"There are two major advantages to using an electric bus over the present system," said Whartman. "One, of course, is the environmental issue. Simply put, it will improve the quality of the air. But the second one, and this has really on come into play since September 11 is the national security issue. Using electric power reduces the dependency on foreign oil."
The cell comprises a central static replaceable anode cassette comprising a slurry of electrochemically generated zinc particles in a potassium hydroxide solution compacted onto a current collection frame and inserted into a separator envelope, flanked on two sides by high-power air (oxygen) reduction cathodes that extract oxygen from the air for the zinc-oxidation reaction. The discharged zinc-air module removed from the vehicle is "refueled" or mechanically recharged by exchanging spent "cassettes" with fresh cassettes. This is accomplished by a refueling machine that returns the zinc-air modules to service.
"The original patent on zinc air batteries goes back to '94 - 1894 that is," said Whartman after a pause for effect. "We've improved that 100 year old techonolgy dramatically And with GE we combined another source of storing energy - their ultracapacitator."
Whartman gave a brief lesson in describing the two features in electric propulsion - energy and power - concepts than many people often confuse.
"Energy determines how far you go, and Power determines how fast you get there and how fast you can accelerate on the way. In transportation you need both. Our bus is like mixing the tortoise and the hare. We provide the energy that enables the tortoise to travel methodically for as long as it takes, while the ultracapacitator enables the power for the bus to travel quickly despite the energy demands. When you're going uphill in the summer with 80 passengers, you need that spurt of power.It's the Ultimate in both sources- highest energy cocktail," said Whartman.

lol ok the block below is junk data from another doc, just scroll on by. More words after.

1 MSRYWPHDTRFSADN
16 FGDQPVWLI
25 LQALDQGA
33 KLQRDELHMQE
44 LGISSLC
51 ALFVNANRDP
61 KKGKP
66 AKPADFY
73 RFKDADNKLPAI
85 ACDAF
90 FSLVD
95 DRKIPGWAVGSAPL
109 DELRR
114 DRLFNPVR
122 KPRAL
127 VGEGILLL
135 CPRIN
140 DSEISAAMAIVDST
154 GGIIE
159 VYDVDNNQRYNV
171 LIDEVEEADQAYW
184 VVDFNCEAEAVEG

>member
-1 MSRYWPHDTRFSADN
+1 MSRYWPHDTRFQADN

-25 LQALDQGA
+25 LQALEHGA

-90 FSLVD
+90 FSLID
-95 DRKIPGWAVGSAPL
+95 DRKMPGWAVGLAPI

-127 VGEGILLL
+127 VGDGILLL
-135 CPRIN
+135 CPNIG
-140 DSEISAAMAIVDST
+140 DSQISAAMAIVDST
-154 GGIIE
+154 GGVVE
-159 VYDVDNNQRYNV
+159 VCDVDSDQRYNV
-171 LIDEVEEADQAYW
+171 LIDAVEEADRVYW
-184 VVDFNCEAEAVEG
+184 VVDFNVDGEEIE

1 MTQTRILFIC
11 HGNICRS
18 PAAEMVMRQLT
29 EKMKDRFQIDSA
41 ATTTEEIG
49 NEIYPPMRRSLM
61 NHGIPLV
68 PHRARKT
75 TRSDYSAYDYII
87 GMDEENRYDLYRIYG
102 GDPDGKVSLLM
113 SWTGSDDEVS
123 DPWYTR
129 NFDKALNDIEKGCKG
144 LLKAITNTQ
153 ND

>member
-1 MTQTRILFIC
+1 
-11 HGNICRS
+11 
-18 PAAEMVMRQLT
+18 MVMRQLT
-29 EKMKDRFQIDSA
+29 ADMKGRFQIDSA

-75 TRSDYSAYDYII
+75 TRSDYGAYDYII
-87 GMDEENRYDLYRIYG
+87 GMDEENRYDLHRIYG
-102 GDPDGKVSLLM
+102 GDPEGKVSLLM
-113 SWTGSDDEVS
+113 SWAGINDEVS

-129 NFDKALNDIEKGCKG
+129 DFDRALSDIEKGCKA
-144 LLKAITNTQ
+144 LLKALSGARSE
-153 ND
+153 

Rather than focusing on private automobiles, such as those working on hydrogen fuel technology, Arotech specifically targeted the bus industry for a number of reasons.
Busses travel where you want to clean the air the most - in downtown areas.
They travel in the worst possible cycles - stop and go
They travel all the time - unlike cars which sit in parking lots 90% of the time.
They're purchased by one entity - a state or a city, and funding usually comes from the government.
Busses are not made in Detroit, so the auto industry is not being confronted head on.
Arotech recently announced Phase IV of the FTA Zero emission zinc-air bus project which will explore steps necessary for commercializing the all-electric zinc-air/ultra capacitor hybrid bus.
"It's true that many people are touting hydrogen fuel as the fuel of the future, and President Bush has declared the next generation to be the hydrogen generation and earmarked millions in funds for its development," said Whartman. "The only problem here is that nobody knows when it will be available. We're looking at 20 years. We're offering a down to earth solution that's ready to use. One of our advantages is that it's a simple technology."
And anybody who boards the bus in Schenectady will be able to see the results for themselves.